Cooking the Books 2: Currency wars

“More than a dozen countries”, the Times (11 November) reported, “have been intervening in the foreign exchange markets to weaken their currencies and protect exporters, raising fears of a rerun of currency wars that damaged the world economy in the 1930s.”

The 1930s – that’s the spectre currently haunting those in charge of trying to run capitalism. Then, faced with the contraction of world trade, states tried to grab as much as was left by resorting to protectionism, export subsidies and devaluations. The conventional wisdom is that this only made things worse, deepening and prolonging the depression.

The World Trade Organisation (WTO), and its predecessor GATT, have made it difficult for states to adopt protective tariffs and export subsidies. So, all that’s left, to try to get the better of their rivals (and it’s a war of each against all), is to devalue their currencies.

Strictly speaking, since the collapse in 1971 of the Bretton Woods agreement, which had laid down fixed exchange rates between currencies, the sort of formal devaluation that the Labour governments of the 1960s were forced to carry out no longer occur. Currencies now “float”, which means that their exchange rate with other currencies is determined by supply and demand on foreign exchange markets.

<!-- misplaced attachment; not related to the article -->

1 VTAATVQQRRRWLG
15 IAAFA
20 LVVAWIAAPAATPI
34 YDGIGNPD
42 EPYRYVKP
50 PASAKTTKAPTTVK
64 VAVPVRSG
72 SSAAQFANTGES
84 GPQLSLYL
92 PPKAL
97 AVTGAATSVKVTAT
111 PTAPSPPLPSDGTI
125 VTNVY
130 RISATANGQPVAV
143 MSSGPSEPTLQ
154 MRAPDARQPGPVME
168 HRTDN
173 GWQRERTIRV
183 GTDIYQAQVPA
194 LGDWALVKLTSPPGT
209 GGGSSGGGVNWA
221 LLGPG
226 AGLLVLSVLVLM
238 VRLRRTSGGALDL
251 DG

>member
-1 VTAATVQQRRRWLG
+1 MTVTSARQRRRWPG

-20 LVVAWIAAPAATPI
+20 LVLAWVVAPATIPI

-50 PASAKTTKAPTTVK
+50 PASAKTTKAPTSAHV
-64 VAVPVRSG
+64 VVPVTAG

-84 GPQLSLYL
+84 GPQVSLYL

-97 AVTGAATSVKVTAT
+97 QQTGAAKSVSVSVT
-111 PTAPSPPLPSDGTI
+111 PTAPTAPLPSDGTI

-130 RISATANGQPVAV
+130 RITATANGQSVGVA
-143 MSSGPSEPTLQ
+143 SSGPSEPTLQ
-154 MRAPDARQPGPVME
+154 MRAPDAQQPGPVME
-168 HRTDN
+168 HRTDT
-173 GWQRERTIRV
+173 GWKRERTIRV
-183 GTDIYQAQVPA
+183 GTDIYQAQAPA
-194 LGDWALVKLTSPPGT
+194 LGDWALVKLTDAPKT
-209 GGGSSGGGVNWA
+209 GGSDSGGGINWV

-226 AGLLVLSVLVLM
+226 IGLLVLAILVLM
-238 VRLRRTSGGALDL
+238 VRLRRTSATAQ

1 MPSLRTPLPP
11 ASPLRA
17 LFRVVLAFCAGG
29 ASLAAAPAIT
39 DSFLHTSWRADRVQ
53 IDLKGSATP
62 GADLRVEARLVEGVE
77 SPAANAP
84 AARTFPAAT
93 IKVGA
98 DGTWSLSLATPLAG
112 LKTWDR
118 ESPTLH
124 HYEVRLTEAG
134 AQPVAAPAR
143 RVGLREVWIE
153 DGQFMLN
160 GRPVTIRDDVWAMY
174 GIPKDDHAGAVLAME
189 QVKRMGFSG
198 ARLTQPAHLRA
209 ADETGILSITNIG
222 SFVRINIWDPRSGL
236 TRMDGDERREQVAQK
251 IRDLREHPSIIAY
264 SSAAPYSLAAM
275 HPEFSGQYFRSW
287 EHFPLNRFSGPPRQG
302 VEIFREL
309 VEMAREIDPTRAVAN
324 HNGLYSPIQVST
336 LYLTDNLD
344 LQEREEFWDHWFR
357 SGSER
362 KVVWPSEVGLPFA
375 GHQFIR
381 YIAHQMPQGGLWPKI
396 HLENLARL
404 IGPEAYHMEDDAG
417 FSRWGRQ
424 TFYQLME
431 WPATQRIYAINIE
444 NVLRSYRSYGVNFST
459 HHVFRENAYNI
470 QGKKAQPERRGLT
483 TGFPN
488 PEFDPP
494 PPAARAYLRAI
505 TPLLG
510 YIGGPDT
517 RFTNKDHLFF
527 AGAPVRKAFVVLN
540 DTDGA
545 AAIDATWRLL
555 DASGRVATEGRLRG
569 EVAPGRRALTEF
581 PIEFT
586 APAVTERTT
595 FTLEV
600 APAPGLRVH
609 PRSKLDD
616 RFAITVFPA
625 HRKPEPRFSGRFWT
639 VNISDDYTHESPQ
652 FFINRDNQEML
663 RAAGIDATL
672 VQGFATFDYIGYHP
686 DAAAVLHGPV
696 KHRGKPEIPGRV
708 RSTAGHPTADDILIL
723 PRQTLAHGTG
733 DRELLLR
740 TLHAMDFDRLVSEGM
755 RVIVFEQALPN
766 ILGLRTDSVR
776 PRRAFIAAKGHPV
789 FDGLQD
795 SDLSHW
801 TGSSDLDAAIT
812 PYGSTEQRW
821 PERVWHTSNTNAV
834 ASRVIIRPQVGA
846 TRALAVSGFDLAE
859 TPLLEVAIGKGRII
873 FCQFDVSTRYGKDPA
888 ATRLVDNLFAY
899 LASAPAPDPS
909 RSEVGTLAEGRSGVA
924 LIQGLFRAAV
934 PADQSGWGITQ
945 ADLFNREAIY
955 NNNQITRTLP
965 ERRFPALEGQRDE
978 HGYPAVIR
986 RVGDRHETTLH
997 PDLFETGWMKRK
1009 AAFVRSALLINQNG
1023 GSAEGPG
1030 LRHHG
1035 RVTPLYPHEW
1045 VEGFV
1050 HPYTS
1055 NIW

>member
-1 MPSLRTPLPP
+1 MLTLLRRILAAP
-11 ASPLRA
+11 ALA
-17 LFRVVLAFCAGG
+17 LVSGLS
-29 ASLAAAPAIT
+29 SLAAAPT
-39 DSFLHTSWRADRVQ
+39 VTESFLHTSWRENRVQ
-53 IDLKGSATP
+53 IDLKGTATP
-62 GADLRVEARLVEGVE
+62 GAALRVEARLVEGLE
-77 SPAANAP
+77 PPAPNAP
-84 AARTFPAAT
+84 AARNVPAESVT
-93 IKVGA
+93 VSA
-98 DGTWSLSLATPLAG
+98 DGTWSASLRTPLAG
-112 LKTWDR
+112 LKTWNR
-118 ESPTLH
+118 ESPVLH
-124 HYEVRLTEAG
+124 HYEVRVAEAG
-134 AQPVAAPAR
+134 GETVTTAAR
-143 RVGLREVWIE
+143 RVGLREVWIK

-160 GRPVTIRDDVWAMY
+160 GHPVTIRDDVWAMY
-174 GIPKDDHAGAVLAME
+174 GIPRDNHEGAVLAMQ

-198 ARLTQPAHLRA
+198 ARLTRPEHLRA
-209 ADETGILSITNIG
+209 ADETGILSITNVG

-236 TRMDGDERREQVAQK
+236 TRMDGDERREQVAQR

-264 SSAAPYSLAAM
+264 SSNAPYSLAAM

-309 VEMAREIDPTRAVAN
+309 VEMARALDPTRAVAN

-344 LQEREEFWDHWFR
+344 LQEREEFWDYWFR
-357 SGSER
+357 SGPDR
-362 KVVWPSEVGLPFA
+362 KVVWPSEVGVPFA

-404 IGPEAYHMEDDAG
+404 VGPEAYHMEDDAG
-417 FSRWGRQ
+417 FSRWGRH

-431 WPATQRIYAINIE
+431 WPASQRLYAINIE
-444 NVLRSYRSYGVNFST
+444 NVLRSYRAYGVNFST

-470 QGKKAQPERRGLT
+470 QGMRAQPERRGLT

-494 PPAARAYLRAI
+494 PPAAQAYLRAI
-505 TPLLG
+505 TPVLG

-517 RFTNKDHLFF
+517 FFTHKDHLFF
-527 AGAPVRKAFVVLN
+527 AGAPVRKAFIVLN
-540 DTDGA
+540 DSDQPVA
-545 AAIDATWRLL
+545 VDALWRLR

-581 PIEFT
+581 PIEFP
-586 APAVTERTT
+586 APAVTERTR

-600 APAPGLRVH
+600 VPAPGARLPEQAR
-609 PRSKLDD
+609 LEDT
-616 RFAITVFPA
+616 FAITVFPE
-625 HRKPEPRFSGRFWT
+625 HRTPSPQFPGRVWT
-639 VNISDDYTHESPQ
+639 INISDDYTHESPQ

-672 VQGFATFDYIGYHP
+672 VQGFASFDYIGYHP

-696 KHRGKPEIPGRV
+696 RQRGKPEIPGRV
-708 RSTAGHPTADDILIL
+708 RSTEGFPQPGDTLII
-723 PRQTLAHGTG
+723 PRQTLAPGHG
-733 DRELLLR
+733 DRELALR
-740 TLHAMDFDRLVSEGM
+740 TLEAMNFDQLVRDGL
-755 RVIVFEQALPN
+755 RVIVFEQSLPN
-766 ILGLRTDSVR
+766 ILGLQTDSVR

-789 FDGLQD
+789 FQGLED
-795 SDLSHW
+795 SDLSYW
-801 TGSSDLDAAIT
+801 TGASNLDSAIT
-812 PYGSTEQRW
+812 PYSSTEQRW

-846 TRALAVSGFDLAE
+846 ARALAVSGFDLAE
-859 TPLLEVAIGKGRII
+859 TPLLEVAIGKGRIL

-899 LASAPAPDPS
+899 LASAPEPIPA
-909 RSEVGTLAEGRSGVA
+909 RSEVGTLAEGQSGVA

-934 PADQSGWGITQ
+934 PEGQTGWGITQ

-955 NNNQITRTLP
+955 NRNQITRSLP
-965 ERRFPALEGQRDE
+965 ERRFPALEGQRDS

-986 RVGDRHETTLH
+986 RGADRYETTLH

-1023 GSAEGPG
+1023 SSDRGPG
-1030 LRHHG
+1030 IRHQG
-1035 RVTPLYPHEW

Normally (if there’s a level playing field) what would happen is that the more a state exported the higher would be the demand for its currency due to those buying the exports having to acquire some to pay for these. This would lead to the currency’s exchange rate rising; which would make its exports more expensive. Similarly, a state with a balance of trade deficit would find its currency’s value fall; which would make its exports cheaper. So matters would be more or less self-regulating.

That’s the theory. The real world is rather different, since governments can influence the exchange rate of their currency by affecting the supply and demand for it. If they want to keep its exchange value low (so as to encourage exports by making them relatively cheaper) they can increase the supply on foreign exchange markets by themselves selling more there (printing more if necessary). Which is what has been happening:

The US points the finger at China but China is not the only state trying to grab a bigger share of world trade in this way. One of the main reasons why Britain didn’t join the euro was that this would have prevented it letting the pound float downwards to encourage exports. The US too has recently been increasing the supply of dollars (via “quantitative easing”) with this end partly in view as a means of putting pressure on China to upvalue the yuan.

The matter was the main item of the agenda of the G20 summit in Seoul in November, but all that was agreed was to adopt a pious declaration condemning “competitive devaluations” and wishing for “market-determined exchange rates”. Some sort of agreement may eventually be cobbled together. But maybe not. The competitive struggle for profits built-in to capitalism has already prevented agreement on a further round of tariff reductions, let alone on what to do about the threat of climate change.

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